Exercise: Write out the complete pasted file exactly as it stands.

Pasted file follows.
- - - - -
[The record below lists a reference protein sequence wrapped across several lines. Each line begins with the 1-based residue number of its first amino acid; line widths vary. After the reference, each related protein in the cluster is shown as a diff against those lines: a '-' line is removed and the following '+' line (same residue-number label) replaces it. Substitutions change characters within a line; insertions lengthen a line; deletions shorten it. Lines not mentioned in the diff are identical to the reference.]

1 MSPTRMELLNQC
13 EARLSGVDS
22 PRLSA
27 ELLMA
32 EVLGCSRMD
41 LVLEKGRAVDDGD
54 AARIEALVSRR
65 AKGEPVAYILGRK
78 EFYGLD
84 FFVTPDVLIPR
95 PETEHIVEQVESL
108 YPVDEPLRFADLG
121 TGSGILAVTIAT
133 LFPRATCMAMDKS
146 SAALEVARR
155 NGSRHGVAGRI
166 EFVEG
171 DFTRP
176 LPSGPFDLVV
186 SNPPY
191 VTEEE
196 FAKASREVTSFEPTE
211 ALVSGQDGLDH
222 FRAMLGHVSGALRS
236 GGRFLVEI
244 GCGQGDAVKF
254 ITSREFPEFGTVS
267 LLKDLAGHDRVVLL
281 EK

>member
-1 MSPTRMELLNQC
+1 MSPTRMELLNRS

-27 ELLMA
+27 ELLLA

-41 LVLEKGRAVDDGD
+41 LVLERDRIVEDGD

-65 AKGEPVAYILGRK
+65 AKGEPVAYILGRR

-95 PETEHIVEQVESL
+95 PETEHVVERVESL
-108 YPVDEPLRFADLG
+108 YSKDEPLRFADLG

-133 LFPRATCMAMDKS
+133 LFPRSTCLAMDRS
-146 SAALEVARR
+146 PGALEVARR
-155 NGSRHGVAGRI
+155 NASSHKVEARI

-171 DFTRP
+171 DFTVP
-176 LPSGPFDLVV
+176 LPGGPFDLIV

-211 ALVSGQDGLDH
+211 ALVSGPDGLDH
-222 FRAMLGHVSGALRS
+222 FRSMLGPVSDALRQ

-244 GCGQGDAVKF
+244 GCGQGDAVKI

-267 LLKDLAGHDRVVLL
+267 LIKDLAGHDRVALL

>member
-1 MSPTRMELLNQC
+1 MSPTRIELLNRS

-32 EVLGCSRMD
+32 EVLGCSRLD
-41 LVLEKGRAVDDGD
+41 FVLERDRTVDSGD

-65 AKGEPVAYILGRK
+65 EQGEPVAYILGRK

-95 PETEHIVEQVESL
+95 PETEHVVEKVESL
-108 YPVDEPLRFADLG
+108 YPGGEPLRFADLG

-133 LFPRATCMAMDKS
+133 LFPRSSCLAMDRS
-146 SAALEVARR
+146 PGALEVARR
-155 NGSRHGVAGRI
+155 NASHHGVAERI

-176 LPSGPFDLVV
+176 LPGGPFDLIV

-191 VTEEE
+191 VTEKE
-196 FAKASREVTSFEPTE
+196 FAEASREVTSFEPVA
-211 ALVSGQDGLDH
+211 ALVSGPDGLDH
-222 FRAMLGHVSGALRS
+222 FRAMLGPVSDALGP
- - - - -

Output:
[The record below lists a reference protein sequence wrapped across several lines. Each line begins with the 1-based residue number of its first amino acid; line widths vary. After the reference, each related protein in the cluster is shown as a diff against those lines: a '-' line is removed and the following '+' line (same residue-number label) replaces it. Substitutions change characters within a line; insertions lengthen a line; deletions shorten it. Lines not mentioned in the diff are identical to the reference.]

1 MSPTRMELLNQC
13 EARLSGVDS
22 PRLSA
27 ELLMA
32 EVLGCSRMD
41 LVLEKGRAVDDGD
54 AARIEALVSRR
65 AKGEPVAYILGRK
78 EFYGLD
84 FFVTPDVLIPR
95 PETEHIVEQVESL
108 YPVDEPLRFADLG
121 TGSGILAVTIAT
133 LFPRATCMAMDKS
146 SAALEVARR
155 NGSRHGVAGRI
166 EFVEG
171 DFTRP
176 LPSGPFDLVV
186 SNPPY
191 VTEEE
196 FAKASREVTSFEPTE
211 ALVSGQDGLDH
222 FRAMLGHVSGALRS
236 GGRFLVEI
244 GCGQGDAVKF
254 ITSREFPEFGTVS
267 LLKDLAGHDRVVLL
281 EK

>member
-1 MSPTRMELLNQC
+1 MSPTRMELLNRS

-27 ELLMA
+27 ELLLA

-41 LVLEKGRAVDDGD
+41 LVLERDRIVEDGD

-65 AKGEPVAYILGRK
+65 AKGEPVAYILGRR

-95 PETEHIVEQVESL
+95 PETEHVVERVESL
-108 YPVDEPLRFADLG
+108 YSKDEPLRFADLG

-133 LFPRATCMAMDKS
+133 LFPRSTCLAMDRS
-146 SAALEVARR
+146 PGALEVARR
-155 NGSRHGVAGRI
+155 NASSHKVEARI

-171 DFTRP
+171 DFTVP
-176 LPSGPFDLVV
+176 LPGGPFDLIV

-211 ALVSGQDGLDH
+211 ALVSGPDGLDH
-222 FRAMLGHVSGALRS
+222 FRSMLGPVSDALRQ

-244 GCGQGDAVKF
+244 GCGQGDAVKI

-267 LLKDLAGHDRVVLL
+267 LIKDLAGHDRVALL

>member
-1 MSPTRMELLNQC
+1 MSPTRIELLNRS

-32 EVLGCSRMD
+32 EVLGCSRLD
-41 LVLEKGRAVDDGD
+41 FVLERDRTVDSGD

-65 AKGEPVAYILGRK
+65 EQGEPVAYILGRK

-95 PETEHIVEQVESL
+95 PETEHVVEKVESL
-108 YPVDEPLRFADLG
+108 YPGGEPLRFADLG

-133 LFPRATCMAMDKS
+133 LFPRSSCLAMDRS
-146 SAALEVARR
+146 PGALEVARR
-155 NGSRHGVAGRI
+155 NASHHGVAERI

-176 LPSGPFDLVV
+176 LPGGPFDLIV

-191 VTEEE
+191 VTEKE
-196 FAKASREVTSFEPTE
+196 FAEASREVTSFEPVA
-211 ALVSGQDGLDH
+211 ALVSGPDGLDH
-222 FRAMLGHVSGALRS
+222 FRAMLGPVSDALGP